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Challenges in Securing Community Nursing Rotation Sites Eighteen years of providing clinical placement for Bachelor of Science in Nursing (BSN) students has demonstrated that community-based educational opportunities are shrinking due to:
•Increased regulatory requirements
•Competing numbers of nursing schools
•Increasing student enrollment
•Decreasing availability of community resources capable and willing to precept students
These issues present challenges to preparing students for nursing practice. A college of nursing at an urban, academic health center found a solution by working with unexpected partners – maximum security prisons and juvenile detention centers.
A Novel Solution: Partnerships with Prisons
Several factors make prisons an ideal learning environment for nursing students. Prisons serve as microcosms of society, reflecting social determinants of health within confined communities. They allow students to work alongside interprofessional teams experienced in correctional health, mental/behavioral health, infection control, and community health. There is ample opportunity for individual assessment and patient education, as well as population-based care. Finally, working with the diverse inmate population promotes cultural awareness and sensitivity.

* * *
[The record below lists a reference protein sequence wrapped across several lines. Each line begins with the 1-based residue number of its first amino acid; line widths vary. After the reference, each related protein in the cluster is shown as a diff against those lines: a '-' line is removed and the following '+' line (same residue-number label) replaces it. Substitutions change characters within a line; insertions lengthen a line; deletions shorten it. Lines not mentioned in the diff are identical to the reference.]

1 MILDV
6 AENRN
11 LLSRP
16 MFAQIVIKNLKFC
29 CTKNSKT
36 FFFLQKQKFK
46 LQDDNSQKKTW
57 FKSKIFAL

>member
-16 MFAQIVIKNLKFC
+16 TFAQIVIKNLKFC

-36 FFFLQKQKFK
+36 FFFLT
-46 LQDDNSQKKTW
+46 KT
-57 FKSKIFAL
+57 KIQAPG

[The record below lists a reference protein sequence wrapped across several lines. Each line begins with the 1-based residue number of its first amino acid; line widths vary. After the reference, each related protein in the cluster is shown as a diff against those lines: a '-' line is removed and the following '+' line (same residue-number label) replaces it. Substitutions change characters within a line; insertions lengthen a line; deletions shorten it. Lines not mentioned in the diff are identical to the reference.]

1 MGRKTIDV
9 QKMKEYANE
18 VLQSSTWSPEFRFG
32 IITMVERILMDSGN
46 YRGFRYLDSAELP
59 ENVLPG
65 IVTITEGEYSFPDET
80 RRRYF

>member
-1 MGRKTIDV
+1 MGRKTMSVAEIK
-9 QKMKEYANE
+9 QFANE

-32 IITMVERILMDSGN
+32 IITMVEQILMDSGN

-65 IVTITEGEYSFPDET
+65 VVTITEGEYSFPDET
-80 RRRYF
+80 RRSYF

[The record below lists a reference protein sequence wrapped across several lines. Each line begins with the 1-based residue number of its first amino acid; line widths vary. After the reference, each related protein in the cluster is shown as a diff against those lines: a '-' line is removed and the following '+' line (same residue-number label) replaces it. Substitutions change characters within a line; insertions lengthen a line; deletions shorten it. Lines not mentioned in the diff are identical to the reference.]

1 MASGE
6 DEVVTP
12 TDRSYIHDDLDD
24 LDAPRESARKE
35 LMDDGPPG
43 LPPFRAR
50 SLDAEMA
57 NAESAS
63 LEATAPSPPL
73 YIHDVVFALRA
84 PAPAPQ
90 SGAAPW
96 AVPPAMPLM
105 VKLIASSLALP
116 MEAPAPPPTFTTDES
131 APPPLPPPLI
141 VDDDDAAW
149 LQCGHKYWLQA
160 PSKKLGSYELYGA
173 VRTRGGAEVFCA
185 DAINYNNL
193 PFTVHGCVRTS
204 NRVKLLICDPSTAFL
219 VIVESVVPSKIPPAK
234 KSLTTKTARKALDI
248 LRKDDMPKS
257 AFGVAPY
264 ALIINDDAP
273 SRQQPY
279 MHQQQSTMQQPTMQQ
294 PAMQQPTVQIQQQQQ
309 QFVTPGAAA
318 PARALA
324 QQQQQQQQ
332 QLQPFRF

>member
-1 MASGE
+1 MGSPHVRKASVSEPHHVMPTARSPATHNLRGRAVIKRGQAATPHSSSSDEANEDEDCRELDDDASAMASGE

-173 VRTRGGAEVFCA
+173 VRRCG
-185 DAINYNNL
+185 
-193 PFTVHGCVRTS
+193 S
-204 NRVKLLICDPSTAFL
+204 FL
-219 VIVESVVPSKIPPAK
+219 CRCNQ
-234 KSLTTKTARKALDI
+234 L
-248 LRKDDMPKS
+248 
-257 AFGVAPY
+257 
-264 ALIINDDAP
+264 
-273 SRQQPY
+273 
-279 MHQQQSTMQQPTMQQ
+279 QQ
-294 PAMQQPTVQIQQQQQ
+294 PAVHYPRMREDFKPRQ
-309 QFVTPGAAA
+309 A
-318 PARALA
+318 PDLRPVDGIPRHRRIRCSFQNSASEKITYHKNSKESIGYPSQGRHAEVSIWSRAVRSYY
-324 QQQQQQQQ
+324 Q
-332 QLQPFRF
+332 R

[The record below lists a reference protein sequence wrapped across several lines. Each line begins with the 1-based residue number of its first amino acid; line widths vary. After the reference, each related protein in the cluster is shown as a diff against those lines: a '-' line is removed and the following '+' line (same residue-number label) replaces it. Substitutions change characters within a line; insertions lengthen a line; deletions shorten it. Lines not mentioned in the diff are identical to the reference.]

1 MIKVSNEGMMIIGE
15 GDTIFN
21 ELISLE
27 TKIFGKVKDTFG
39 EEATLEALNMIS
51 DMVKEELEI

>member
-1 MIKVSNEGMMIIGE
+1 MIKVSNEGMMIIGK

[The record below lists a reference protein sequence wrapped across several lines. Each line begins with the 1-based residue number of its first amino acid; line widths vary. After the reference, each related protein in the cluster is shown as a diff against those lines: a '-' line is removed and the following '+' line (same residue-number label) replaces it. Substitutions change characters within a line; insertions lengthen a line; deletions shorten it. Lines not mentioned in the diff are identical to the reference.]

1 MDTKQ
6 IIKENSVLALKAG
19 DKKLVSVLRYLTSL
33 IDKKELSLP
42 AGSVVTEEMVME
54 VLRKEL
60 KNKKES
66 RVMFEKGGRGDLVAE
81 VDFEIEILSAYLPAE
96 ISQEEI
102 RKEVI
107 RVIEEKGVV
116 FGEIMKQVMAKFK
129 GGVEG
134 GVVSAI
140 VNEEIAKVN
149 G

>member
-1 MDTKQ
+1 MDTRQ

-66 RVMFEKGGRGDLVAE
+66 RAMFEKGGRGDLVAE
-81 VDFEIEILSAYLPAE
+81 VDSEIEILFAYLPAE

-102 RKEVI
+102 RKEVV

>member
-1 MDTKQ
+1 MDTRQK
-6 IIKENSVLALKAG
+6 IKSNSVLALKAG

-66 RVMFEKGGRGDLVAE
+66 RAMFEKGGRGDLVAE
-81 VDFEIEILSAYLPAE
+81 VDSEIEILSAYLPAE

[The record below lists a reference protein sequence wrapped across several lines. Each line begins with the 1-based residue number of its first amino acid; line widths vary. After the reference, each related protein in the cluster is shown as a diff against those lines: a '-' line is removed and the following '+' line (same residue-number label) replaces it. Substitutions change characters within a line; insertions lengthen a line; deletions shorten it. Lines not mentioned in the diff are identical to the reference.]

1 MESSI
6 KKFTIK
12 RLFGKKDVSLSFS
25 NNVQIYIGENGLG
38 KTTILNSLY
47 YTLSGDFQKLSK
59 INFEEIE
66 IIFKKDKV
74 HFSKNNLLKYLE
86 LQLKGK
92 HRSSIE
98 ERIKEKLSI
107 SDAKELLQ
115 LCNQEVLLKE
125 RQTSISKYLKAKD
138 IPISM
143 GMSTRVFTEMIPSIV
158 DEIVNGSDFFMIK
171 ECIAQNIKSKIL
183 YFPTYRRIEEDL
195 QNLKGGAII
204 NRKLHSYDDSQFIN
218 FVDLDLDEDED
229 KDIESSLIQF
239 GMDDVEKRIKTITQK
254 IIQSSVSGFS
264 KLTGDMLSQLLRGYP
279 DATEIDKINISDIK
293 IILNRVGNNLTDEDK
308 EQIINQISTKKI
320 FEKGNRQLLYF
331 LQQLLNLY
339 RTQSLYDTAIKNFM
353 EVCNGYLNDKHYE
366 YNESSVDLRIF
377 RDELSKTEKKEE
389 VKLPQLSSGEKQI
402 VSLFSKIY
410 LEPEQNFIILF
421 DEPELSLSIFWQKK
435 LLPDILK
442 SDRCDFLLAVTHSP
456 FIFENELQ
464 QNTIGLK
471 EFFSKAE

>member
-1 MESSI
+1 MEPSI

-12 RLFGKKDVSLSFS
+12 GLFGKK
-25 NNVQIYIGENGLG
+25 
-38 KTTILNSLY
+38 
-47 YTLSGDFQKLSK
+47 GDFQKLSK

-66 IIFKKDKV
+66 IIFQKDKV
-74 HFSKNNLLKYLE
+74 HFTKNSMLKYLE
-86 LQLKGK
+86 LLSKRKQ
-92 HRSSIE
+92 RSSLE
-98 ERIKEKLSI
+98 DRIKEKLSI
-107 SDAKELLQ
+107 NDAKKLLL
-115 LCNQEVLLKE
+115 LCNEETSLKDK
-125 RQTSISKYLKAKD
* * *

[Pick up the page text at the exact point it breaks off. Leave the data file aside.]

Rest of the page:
Poster presented at:
Urban Health Symposium, Re-Imagining Health in Cities, From Local to Global. An international symposium hosted by The Drexel Urban Health Collaborative at the Dornsife School of Public Health. Philadelphia, Pa. September 7-8, 2017.
Prisons as Learning Environments for Nursing and Public Health Practice, nursing, Thomas Jefferson University
Bouchaud, PhD, RN, Mary and Brooks, Madeline, "Prisons as Learning Environments for Nursing and Public Health Practice" (2017). College of Nursing Posters. 8.